Let’s say you’re living in a new place that you absolutely love. Your landlord is nice, it’s in a great location, and it’s just the right size. But all good things must come to an end – including tenancy.
We have covered topics such as how to get your security deposit back, how much you should be spending on rent, and how to decide if you’re ready to buy vs. continuing to rent. Now, let’s cover what the difference is between a lease renewal and a lease extension – and which one may be a better bang for your buck as a renter.
A lease extension is a continuation of an existing lease. In a lease extension, a new lease is not drafted. Instead, an addendum is added on to the current lease, and the terms are negotiable, but it’s limited as to what can be changed. A great benefit of a lease extension is that you won’t need to re-pay fees that are associated with a new or renewed lease.
Simply put, a lease renewal is when you sign on for another full year with your existing lease.
If a landlord offers a tenant a lease renewal, the agreement is at the tenant's discretion. The tenant may choose not to renew the lease, but if so they must vacate the property in accordance with the expiring lease (usually around 30 days, or else the tenant faces eviction). And often they must provide a written notice. While it may sound contradictory, a lease renewal is not necessarily an automatic renewal of the original lease. Oftentimes (but not always), the current tenant will have to agree to new terms in the new lease. While theoretically a rental agreement should benefit the landlord and tenant, sometimes a lease might increase your rent or take away certain rent concessions from the first agreement. Upon getting a lease renewal offer, it’s always best to get a second pair of eyes on it if you can. Sometimes all of the legal mumbo-jumbo can prove arduous to absorb.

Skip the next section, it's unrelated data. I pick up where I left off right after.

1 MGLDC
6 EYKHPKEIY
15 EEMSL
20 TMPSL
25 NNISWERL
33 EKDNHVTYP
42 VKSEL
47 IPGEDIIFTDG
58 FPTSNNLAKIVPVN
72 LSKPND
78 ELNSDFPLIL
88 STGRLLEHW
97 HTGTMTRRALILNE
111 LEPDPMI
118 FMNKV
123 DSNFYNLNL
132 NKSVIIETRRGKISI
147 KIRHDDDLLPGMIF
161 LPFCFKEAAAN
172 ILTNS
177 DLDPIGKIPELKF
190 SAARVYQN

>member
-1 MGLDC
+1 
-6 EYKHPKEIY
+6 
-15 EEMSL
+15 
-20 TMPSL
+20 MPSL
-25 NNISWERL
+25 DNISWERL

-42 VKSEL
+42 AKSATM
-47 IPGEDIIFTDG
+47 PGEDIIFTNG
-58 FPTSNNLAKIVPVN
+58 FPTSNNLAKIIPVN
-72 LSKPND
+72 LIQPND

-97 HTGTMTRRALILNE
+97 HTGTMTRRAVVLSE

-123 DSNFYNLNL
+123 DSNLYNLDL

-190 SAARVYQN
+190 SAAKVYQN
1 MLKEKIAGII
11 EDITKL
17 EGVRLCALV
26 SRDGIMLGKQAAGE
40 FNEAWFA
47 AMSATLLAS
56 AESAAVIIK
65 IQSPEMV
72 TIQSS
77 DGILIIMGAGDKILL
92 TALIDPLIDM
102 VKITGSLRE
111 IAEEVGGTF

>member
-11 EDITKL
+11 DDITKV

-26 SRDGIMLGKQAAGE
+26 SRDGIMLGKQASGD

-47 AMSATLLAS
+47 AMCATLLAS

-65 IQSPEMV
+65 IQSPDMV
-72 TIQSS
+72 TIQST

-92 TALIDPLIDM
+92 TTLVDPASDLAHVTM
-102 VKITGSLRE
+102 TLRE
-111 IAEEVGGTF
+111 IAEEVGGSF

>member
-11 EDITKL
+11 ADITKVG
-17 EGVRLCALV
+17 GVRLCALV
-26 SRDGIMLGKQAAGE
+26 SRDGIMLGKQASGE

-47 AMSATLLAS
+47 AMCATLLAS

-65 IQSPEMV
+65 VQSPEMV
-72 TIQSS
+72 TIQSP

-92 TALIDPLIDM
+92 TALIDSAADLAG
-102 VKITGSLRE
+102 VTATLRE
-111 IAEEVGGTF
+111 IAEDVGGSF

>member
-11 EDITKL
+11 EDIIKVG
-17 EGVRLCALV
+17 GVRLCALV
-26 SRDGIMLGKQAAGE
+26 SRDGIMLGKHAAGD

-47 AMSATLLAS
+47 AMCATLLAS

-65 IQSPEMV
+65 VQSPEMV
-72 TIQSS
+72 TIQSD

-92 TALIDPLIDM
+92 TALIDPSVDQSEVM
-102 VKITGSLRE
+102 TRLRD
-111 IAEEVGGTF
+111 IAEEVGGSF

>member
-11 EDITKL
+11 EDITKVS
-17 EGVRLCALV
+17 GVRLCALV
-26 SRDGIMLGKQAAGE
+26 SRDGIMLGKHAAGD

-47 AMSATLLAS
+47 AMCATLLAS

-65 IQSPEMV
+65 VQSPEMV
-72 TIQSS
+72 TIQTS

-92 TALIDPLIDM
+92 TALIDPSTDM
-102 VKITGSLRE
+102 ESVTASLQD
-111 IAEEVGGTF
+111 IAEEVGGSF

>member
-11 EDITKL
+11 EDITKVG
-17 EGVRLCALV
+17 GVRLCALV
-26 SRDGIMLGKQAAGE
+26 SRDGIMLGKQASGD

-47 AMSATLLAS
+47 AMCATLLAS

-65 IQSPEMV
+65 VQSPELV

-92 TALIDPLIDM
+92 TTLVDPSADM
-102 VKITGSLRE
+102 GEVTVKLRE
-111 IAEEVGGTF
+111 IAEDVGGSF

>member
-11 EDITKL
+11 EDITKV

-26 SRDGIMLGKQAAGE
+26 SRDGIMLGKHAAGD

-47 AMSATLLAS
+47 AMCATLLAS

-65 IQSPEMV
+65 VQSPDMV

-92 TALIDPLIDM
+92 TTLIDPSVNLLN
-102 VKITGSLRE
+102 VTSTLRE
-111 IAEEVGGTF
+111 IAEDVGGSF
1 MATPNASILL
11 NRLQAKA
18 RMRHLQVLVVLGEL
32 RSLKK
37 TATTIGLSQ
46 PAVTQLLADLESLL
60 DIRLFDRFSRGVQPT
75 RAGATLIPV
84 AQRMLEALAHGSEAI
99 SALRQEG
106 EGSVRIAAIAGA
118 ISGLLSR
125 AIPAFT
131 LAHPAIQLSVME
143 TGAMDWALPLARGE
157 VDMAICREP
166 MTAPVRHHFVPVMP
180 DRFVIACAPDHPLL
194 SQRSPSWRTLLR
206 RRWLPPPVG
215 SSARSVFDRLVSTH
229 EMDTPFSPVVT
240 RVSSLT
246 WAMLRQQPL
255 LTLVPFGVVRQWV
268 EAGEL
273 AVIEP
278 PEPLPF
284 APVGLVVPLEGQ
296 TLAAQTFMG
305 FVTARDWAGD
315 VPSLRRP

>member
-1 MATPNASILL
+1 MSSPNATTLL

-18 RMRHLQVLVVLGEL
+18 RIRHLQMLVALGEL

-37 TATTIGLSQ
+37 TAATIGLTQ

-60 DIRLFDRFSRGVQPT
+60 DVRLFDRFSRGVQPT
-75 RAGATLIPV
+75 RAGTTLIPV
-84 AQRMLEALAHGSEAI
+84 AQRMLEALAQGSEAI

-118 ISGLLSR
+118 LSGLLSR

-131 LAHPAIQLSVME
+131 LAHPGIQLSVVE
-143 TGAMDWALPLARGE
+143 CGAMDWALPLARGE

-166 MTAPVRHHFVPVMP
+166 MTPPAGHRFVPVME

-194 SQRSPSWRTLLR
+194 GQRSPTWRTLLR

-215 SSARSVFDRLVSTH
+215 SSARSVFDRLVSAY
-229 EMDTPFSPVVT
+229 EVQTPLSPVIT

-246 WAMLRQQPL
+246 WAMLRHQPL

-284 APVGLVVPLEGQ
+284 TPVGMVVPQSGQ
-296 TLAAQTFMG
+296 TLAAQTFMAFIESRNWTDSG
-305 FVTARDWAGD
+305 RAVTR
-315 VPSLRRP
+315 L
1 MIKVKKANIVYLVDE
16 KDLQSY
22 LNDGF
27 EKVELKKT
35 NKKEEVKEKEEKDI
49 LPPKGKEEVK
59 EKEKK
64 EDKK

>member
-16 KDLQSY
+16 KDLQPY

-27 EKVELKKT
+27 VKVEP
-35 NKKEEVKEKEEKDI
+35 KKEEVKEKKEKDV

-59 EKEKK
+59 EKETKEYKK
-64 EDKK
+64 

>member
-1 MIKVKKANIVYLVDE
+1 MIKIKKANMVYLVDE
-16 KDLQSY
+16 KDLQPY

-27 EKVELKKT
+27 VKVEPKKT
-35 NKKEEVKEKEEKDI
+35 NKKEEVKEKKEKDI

1. Don’t put all your eggs in one basket.
Real estate is ultimately about strategy. Think of your lease like a price match policy at Best Buy. If you want to build a case against paying a higher rent, or one as high as proposed in the new lease, look for similar-sized apartments offering a rental price that is the same or less than your rent amount. Having concrete examples of better deals at your disposal can really make a difference in your argument.
2. Remember, actions speak louder than words.
The landlord and tenant relationship is ultimately temporary, and subsequently it is inherently fragile. Like most things in life, it always helps to be charming. Your track record matters and can affect whether your landlord is willing to compromise with you – especially if a rent increase is on the table in your new lease agreement.
3. Talk to your neighbors. If you’re unsure about your lease renewal, it can be beneficial to chat with your neighbors and if possible, try and see their lease agreements to see if there are any differences. You may find that your neighbors are paying less in rent or find other concessions in their lease they were able to arrange with your landlord, such as having an extra utility bill paid for, new appliances, or allowing a tenant to renovate without losing their security deposit.
4. Bet high, but keep your expectations low. The fact is, landlords usually have more than one rental property and can usually find someone else to move in (unless the market is especially bad). Don’t let this dynamic deter you from negotiating a new agreement. Just have an alternative living plan if you don’t want to stay.
5. Know your rights. If you live in New York City, you may want to take a look at the Housing Stability & Tenant Protection ACT (HSTPA) of 2019. As outlined in HTSPA, landlords must inform tenants if they intend to raise the monthly rent by more than 5% and/or if they don’t intend to renew a lease. In both instances, the landlord must give you a mandatory 30-day expiration date. Be mindful that landlords are free to raise rent as much as they want. Granted, these rules change if you are in a rent stabilized property. If you’re outside of NYC, it may be wise to reach out to a Tenants Union in your state to be in the know about what landlords can and cannot put in their lease agreements.
In short, a lease renewal is a new lease agreement for another year (or sometimes more), while a lease extension is simply adding an addendum to your existing lease. A lease extension may not change or invalidate the terms of the current lease, whereas in a lease renewal new terms may be added more easily.
Are you a Rhino renter about to renew your lease? If you’re renewing your lease and don’t have any open claims or balances, your Rhino policy will renew automatically. As long as you’re in good standing, there’s no action required. You can also renew ahead of time and update any payment options should they have changed! If you decide you need to upgrade your home, you can use Rhino as security deposit insurance for your next rental to keep your wallet light and your bank account happy.